Belorado – Ages
17.39 | 171.95 miles
+1,797 | -1,153 feet
I walked three miles before the sun woke up. Although it was cloudy, the sunrise was beautiful. I decided to take it as a sign that today’s walk would go well – even though it’s quite long and the forecast was for rain and wind.
And it was just that. The temperature was 54 degrees with 17-mile per hour winds and rain that started by the fifth mile. Honestly, it was a miserable day. I was never warm and couldn’t feel my fingers. When I arrived at the auberge, I could barely get my passport out of my pack or get my coat unzipped.
Today was my Camino speed trial: I averaged 18:16 minute miles (excluding my stops for breakfast and lunch). Despite the rain and cold, I’m thankful: for my rain jacket; the lack of blisters despite sloshing-wet shoes for 5 hours; that this wasn’t yesterday, where we were in the open all day but had some trees to break the wind; a clothes dryer; and the stamina to make it over 17 miles and feel good at the end of the day. Currently, I’m praying my shoes are dry tomorrow.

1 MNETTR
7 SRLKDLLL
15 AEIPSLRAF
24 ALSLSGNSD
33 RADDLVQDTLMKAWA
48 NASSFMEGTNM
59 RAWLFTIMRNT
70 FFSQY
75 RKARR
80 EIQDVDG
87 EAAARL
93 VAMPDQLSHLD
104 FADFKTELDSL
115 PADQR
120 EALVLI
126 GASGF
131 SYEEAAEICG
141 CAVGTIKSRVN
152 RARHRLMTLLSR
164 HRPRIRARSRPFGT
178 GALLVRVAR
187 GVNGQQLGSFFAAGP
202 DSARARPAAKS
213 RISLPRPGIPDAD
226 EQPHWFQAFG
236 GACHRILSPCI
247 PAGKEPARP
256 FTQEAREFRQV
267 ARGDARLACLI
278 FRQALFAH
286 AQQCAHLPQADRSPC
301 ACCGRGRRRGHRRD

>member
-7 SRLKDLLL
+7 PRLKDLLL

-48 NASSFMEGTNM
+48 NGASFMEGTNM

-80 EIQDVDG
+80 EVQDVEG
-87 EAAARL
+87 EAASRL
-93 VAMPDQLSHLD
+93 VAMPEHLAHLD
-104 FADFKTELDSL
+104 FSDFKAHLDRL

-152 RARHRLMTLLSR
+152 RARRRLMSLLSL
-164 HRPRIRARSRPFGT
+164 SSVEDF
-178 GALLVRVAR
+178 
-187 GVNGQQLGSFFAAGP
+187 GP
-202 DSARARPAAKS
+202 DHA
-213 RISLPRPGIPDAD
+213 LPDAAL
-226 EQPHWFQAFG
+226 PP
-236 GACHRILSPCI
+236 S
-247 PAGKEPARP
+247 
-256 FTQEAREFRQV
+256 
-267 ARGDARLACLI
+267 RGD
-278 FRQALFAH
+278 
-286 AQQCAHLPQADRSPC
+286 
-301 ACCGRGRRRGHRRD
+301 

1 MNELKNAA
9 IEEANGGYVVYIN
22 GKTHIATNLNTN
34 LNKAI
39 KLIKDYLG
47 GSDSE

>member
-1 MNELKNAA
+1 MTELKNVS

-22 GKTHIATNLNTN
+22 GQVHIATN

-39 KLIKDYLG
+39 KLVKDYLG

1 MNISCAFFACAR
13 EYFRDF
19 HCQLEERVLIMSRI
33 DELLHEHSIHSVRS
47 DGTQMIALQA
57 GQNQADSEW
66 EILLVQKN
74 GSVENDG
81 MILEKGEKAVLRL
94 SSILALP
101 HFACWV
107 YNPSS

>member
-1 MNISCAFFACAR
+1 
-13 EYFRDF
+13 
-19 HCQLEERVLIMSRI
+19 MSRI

I was also fortunate that the path out of Belorado was smooth and well-marked since I was in the dark and didn’t see another pilgrim until after the third mile. I’d expected more people to start early with the forecast.
Looking ahead in that fourth mile, I saw two pilgrims walking, causing me to think of the road to Emmaus.
Like those pilgrims, we walk our road and meet up with other pilgrims, often sharing a meal. It would have been common in ancient times to come across someone as you were traveling between towns, journey for a while together, before separating again as each goes their own way.
In the dark, I felt I was on the road by myself because I couldn’t see anyone else. But just because I couldn’t see them didn’t mean I was walking alone. This is true in life. It is easy to forget that others are walking the road with us; others are on their way, too. Likewise, it’s easy to forget that Jesus is with us. But this perception is not reality.
The Emmaus pilgrims thought that Jesus was dead, and hope was gone. Little did they know that Jesus was on the road with them and would meet them on their way – and hope was still alive.
Today was not an enjoyable walk. However, as I think back to the beautiful sunrise, I know I did not walk it alone.
Now on that same day two of them were going to a village called Emmaus, about seven milesa from Jerusalem, and talking with each other about all these things that had happened. While they were talking and discussing, Jesus himself came near and went with them. – Luke 24:13-15 (NRSV)